Balkan Heritage projects 2012:



Project type: field school (excavations)

Site/s: HERACLEA LYNCESTIS (founded in the fourth century BC by Philip of Macedon and conquered by the Romans two centuries later) was one of the key urban centers on Via Egnatia road that connected Rome and Asia Minor in Antiquity.
Period(s) of occupation: Hellenistic, Roman, Late Antique/Early Byzantine (fourth century BC – sixth century AD)

The nearest air terminals: Skopje (160 km), Ohrid (75 km), Thessaloniki (Greece, 180 km), Sofia (Bulgaria, 350 km) - don't forget checking the low cost  flight options! If participants arrive by plane to one of these airports, a transfer to Bitola may be arranged by request (Please, specify this in your application form!). Individual or group transfers’ price may vary depending on both distance and number of passengers from 30 to 100 EUR.

Travel/access to the site:
Bitola is in the Southwestern part of the Republic of Macedonia, 15 km from the border with Greece. It may be reached by  bus  from major Macedonian cities and Sofia (Bulgaria) and by train from Skopje. Note, there are no direct bus or train connections between Bitola and Thessaloniki (Greece). Participants who arrive first at Thessaloniki airport could ask Balkan Heritage for a pick-up transfer or catch a bus to the Greek border town of Florina and then get on a taxi to Bitola (app. 40 km).

Description: According to the Athenian orator and lawyer Demosthenes, Heraclea was founded by Philip II (the father of Alexander the Great), as a strategic centre of the north-western Macedonian province of Lyncestis. Heraclea was named in honour of Heracles (Hercules), the claimed progenitor of the ruling Macedonian dynasty which Philip belonged to. The epithet “Lyncestis” means “the Land of the Lynx” in Greek. Nowadays the ruins of the ancient city lie at the western side of modern town of Bitola. For last 50 years the National Institute, Museum and Gallery of Bitola ( Macedonia) has been excavating that site and uncovering Hellenistic, Roman, and Late Antique pages of town history. In 1950s state authorities declared archaeological heritage to be there for an archaeological reserve. During last half century significant monuments of Antiquity (Forum, Theater, Early Christian basilicas and residential buildings (many of them decorated with polychrome mosaics) were uncovered and restored.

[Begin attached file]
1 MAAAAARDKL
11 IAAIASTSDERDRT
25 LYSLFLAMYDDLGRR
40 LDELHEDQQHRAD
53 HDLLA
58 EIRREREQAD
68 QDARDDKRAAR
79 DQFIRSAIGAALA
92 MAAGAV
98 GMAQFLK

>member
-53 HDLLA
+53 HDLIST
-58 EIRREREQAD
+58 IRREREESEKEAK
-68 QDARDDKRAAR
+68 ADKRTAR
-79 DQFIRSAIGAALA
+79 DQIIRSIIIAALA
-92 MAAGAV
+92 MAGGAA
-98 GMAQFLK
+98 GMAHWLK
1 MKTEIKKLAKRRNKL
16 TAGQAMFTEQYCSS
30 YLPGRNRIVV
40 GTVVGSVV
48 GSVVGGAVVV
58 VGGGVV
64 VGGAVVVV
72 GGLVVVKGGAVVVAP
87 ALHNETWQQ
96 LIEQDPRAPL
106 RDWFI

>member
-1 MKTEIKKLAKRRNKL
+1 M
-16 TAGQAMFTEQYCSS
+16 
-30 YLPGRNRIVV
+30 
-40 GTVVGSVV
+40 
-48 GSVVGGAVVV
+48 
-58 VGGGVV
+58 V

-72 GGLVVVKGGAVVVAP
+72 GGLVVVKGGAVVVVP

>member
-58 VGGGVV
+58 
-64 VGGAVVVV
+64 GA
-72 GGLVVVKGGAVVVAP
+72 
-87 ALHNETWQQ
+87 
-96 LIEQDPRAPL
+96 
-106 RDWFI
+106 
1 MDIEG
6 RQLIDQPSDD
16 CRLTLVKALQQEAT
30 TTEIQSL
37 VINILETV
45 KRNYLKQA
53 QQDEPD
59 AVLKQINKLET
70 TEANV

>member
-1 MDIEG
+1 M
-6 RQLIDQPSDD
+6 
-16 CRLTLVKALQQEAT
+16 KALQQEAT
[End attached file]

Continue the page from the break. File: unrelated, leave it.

Season 2012 envisions excavations in the residential area in front of the Theater. Two field school sessions are available in 2012, each includes following three modules: fieldwork including maintaining a field journal on a daily basis, filling out context sheets and labels, drawing an elevation plan/ a ground plan/ a cross-section, 3D positioning of finds, taking coordinates with a level device, and taking photographs at the site; lectures, workshops and field trainings in Classic and Field Archaeology as well as Finds' processing and Documentation and excursions to: the ancient Hellenistic and Roman city of Stobi, and the medieval town and lake of Ohrid (UNESCO World Heritage Site) (refer to the Course description and Field School agenda below!).

Participants, who join the two project sessions are going to have a different schedule during the second session, including:

1. (at the weekends) Behind-the-scenes visit to the stores and workshops of the archaeological site of Stobi;
2. (in the afternoons) Lab work related to the finds' processing and documentation and workshops for:

  • Archaeological Documentation and Illustration of Ancient Pottery;
  • Recording, reading and dating of Ancient coins;
  • Mosaic-recording;
  • Experimental mosaic-making.

All participants will receive:

  • Project handbook (in PDF version by e-mail and a hard copy on arrival);
  • Balkan Heritage Field School Certificate specifying the fieldwork hours, educational modules, and sites visited.
New Bulgarian University grants 6 credits  to students for participation in one project session and 9 credits for participation in two sessions. Transcripts are available upon request for an additional tuition fee!  Click for details!